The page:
January 18, 2008 By Gina M. Scott
The California Broadband Task Force released its final findings and recommendations Thursday in a report to the Governor and Legislature. The report, "The State of Connectivity: Building Innovation Through Broadband," represents the culmination of more than a year of work by the task force, including maps of current broadband availability and speed, recommendations to achieve universal access and increased use, and a timeframe in which to meet these critical goals.
The report found that 96 percent of households have basic broadband access, placing California as a leader in broadband availability among all 50 states. While the report shows terrific news for the Golden State, there is still more work to be done. Nearly 2,000 communities are still unable to access high-speed internet, only half of Californians have access to broadband at speeds greater than 10 Mbps, and even though availability rates are at 96 percent, just over half of California households use broadband.
In order to bring the tremendous advantage of high speed internet to even more Californians, the task force has proposed seven recommendations, each containing action items to be led by both the public and private sector:
"The seven recommendations developed by the Task Force address how to reach communities with little or no access, while increasing broadband adoption rates statewide," said Secretary Dale E. Bonner, Co-Chair of the Task Force. "Implementing these recommendations will create jobs, improve public health and safety and expand educational opportunities."
"I applaud the California Broadband Task Force for its tremendous work in producing some of the nation's most comprehensive maps on this issue and making our state the first in the nation to map the speed of broadband," said Governor Arnold Schwarzenegger. "We should be proud that California is leading among all states in deployment, with broadband available to 96 percent of the state. Expanding broadband access keeps California competitive in a global market and stimulates our economy through job growth."
The Task Force created the nation's most comprehensive maps of broadband availability and speed, making California the largest state to develop availability maps and the first to map speed. The data represented in the maps was voluntarily supplied by over 25 broadband providers doing business in California and will provide policymakers with more information than has ever been available before.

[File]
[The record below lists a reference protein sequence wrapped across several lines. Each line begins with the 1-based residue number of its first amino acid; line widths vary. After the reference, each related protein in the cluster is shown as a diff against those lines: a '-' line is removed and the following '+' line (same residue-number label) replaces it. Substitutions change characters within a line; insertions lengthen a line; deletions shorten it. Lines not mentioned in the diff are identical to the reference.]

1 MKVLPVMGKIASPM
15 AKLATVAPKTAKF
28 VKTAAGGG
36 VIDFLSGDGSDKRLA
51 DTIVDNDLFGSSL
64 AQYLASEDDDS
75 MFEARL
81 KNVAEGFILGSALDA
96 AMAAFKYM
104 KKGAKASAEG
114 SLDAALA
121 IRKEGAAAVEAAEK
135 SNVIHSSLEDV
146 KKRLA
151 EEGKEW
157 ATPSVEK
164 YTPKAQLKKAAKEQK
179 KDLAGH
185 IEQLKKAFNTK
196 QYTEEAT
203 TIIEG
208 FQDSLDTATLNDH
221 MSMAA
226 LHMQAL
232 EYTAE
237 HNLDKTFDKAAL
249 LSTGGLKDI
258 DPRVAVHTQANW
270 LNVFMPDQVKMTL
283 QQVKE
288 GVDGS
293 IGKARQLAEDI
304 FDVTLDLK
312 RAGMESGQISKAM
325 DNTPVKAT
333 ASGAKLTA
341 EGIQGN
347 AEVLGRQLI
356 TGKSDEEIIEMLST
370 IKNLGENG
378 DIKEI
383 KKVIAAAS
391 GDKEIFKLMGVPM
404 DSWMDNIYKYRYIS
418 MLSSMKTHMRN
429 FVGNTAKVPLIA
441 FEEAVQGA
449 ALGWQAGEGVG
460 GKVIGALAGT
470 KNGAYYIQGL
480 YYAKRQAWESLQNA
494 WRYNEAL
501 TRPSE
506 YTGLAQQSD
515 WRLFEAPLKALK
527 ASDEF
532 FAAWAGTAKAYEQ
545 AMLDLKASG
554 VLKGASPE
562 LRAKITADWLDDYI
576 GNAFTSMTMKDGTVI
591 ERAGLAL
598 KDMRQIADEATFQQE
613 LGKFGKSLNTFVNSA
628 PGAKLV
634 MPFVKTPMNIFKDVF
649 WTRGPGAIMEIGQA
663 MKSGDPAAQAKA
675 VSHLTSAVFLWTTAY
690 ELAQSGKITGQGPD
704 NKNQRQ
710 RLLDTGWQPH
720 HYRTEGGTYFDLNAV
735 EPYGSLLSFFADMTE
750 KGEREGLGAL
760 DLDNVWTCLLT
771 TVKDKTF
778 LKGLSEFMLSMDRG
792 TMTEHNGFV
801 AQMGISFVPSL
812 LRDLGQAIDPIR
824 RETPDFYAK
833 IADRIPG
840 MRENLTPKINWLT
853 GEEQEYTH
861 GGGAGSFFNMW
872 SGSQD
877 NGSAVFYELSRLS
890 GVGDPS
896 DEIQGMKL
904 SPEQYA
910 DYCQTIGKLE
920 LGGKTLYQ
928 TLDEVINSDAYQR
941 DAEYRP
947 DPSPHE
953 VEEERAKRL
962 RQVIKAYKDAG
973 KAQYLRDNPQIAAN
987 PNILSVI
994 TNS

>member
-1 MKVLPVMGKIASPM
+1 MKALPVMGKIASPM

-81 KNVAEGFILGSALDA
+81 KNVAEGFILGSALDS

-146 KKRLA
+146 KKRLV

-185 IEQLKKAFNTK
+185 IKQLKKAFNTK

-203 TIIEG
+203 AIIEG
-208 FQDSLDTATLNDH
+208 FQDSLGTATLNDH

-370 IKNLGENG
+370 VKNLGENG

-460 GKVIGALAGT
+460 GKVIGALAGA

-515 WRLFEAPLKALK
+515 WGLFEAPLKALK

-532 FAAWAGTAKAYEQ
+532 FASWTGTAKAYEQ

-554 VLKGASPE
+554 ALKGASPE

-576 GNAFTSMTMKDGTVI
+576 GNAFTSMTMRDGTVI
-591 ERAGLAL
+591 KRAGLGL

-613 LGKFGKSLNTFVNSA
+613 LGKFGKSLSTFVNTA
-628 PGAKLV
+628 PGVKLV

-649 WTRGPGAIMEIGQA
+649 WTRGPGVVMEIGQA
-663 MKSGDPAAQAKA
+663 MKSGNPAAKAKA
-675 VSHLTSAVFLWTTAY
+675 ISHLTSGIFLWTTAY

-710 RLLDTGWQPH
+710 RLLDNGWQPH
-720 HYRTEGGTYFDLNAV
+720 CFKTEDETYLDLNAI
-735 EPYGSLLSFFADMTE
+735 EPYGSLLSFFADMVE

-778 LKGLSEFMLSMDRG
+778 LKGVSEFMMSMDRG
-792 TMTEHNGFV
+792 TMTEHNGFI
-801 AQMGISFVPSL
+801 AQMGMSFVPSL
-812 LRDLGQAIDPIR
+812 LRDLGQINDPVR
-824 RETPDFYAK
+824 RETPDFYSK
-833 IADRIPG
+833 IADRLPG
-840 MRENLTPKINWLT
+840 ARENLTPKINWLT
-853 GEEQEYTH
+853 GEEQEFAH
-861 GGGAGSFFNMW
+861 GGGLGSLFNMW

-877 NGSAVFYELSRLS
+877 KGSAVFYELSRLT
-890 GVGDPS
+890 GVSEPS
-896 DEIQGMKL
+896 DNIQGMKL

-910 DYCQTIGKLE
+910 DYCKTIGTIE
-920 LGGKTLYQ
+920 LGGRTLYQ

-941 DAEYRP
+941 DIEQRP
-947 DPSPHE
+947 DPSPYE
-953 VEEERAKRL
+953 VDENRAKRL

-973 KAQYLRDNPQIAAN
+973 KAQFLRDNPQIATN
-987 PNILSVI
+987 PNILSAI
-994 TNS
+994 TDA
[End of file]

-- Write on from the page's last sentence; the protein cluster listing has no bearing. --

"While California is leading among US states, our nation overall still lags behind important international competitors. The recommendations laid out in this report provide a detailed roadmap for California and the rest of the country to maintain our economic competitiveness and technology leadership through increased broadband deployment," said Task Force Co-Chair Charles Giancarlo, former Chief Development Officer of Cisco and now managing director at Silver Lake.
"The detailed mapping compiled in this report helps fill the gaps of information available to policy leaders. With this level of detail, California's public and private sectors can work together to increase adoption rates among those households with broadband access and reach the remaining those communities without it," Giancarlo continued.
The California Broadband Task Force was created by Governor Schwarzenegger in November 2006 as part of Executive Order S-23-06. The Task Force is co-chaired by Business, Transportation and Housing Secretary Dale E. Bonner and former Cisco Chief Development Officer, Charles Giancarlo. The governor appointed 19 other task force members, representing a wide array of the public and private sectors.
The full report can be viewed at www.calink.ca.gov/taskforcereport.
This Digital Communities white paper highlights discussions with IT officials in four counties that have adopted shared services models. Our aim was to learn about the obstacles these governments have faced when it comes to shared services and what it takes to overcome those roadblocks. We also spoke with several members of the IT industry who have thought long and hard about these issues. The paper offers some best practices for shared government-to-government services, but also points out challenges that government and industry still must overcome before this model gains widespread adoption.